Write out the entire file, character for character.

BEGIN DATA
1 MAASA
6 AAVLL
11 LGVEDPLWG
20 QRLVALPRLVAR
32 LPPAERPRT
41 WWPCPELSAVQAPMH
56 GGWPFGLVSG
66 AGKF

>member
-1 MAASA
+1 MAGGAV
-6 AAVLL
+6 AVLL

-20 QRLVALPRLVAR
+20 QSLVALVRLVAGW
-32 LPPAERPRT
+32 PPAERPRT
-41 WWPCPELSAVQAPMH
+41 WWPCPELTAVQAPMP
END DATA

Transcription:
1 MAASA
6 AAVLL
11 LGVEDPLWG
20 QRLVALPRLVAR
32 LPPAERPRT
41 WWPCPELSAVQAPMH
56 GGWPFGLVSG
66 AGKF

>member
-1 MAASA
+1 MAGGAV
-6 AAVLL
+6 AVLL

-20 QRLVALPRLVAR
+20 QSLVALVRLVAGW
-32 LPPAERPRT
+32 PPAERPRT
-41 WWPCPELSAVQAPMH
+41 WWPCPELTAVQAPMP